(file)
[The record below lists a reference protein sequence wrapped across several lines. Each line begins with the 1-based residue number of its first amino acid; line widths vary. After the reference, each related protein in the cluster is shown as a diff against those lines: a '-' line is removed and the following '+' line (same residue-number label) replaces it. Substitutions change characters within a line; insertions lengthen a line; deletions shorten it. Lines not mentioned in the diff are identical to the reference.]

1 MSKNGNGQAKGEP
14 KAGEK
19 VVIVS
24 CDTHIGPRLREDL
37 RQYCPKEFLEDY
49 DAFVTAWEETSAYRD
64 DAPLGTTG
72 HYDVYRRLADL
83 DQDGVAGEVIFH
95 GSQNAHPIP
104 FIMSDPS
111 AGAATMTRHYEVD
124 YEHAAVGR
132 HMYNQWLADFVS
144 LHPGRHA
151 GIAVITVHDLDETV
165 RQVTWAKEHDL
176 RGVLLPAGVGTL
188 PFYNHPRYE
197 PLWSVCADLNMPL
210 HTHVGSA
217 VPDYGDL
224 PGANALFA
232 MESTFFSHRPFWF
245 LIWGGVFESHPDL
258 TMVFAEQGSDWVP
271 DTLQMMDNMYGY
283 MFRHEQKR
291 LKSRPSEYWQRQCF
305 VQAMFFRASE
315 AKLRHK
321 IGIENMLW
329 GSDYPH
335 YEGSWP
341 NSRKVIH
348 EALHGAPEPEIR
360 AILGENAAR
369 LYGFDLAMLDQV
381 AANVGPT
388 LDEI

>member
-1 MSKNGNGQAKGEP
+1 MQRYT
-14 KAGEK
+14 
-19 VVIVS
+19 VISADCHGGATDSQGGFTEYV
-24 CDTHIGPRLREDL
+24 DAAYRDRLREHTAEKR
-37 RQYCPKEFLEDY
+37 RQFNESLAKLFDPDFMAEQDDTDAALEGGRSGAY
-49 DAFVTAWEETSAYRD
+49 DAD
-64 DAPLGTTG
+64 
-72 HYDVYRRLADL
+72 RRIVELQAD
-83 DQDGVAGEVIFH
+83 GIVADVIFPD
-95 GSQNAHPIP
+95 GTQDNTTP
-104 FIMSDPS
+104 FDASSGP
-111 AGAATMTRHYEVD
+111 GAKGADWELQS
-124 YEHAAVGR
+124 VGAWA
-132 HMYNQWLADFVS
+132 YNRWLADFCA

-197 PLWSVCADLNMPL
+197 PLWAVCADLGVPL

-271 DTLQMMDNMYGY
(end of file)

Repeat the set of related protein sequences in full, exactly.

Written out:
[The record below lists a reference protein sequence wrapped across several lines. Each line begins with the 1-based residue number of its first amino acid; line widths vary. After the reference, each related protein in the cluster is shown as a diff against those lines: a '-' line is removed and the following '+' line (same residue-number label) replaces it. Substitutions change characters within a line; insertions lengthen a line; deletions shorten it. Lines not mentioned in the diff are identical to the reference.]

1 MSKNGNGQAKGEP
14 KAGEK
19 VVIVS
24 CDTHIGPRLREDL
37 RQYCPKEFLEDY
49 DAFVTAWEETSAYRD
64 DAPLGTTG
72 HYDVYRRLADL
83 DQDGVAGEVIFH
95 GSQNAHPIP
104 FIMSDPS
111 AGAATMTRHYEVD
124 YEHAAVGR
132 HMYNQWLADFVS
144 LHPGRHA
151 GIAVITVHDLDETV
165 RQVTWAKEHDL
176 RGVLLPAGVGTL
188 PFYNHPRYE
197 PLWSVCADLNMPL
210 HTHVGSA
217 VPDYGDL
224 PGANALFA
232 MESTFFSHRPFWF
245 LIWGGVFESHPDL
258 TMVFAEQGSDWVP
271 DTLQMMDNMYGY
283 MFRHEQKR
291 LKSRPSEYWQRQCF
305 VQAMFFRASE
315 AKLRHK
321 IGIENMLW
329 GSDYPH
335 YEGSWP
341 NSRKVIH
348 EALHGAPEPEIR
360 AILGENAAR
369 LYGFDLAMLDQV
381 AANVGPT
388 LDEI

>member
-1 MSKNGNGQAKGEP
+1 MQRYT
-14 KAGEK
+14 
-19 VVIVS
+19 VISADCHGGATDSQGGFTEYV
-24 CDTHIGPRLREDL
+24 DAAYRDRLREHTAEKR
-37 RQYCPKEFLEDY
+37 RQFNESLAKLFDPDFMAEQDDTDAALEGGRSGAY
-49 DAFVTAWEETSAYRD
+49 DAD
-64 DAPLGTTG
+64 
-72 HYDVYRRLADL
+72 RRIVELQAD
-83 DQDGVAGEVIFH
+83 GIVADVIFPD
-95 GSQNAHPIP
+95 GTQDNTTP
-104 FIMSDPS
+104 FDASSGP
-111 AGAATMTRHYEVD
+111 GAKGADWELQS
-124 YEHAAVGR
+124 VGAWA
-132 HMYNQWLADFVS
+132 YNRWLADFCA

-197 PLWSVCADLNMPL
+197 PLWAVCADLGVPL

-271 DTLQMMDNMYGY